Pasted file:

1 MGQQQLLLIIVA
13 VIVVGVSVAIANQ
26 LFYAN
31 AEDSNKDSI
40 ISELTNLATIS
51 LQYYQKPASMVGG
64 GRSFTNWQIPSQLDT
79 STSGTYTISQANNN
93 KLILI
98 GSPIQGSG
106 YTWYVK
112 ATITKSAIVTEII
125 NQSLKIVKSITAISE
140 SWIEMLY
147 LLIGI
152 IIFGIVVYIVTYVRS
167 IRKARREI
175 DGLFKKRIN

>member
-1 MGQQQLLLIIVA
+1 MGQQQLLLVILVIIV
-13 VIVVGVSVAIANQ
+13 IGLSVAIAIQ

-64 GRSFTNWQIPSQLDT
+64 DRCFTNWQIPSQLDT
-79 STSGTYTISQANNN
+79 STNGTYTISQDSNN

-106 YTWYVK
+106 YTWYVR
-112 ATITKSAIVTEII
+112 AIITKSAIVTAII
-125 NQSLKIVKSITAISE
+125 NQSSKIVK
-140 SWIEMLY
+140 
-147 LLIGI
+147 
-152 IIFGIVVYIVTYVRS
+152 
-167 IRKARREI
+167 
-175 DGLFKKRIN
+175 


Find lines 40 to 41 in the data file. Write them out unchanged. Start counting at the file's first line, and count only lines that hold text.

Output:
-167 IRKARREI
+167 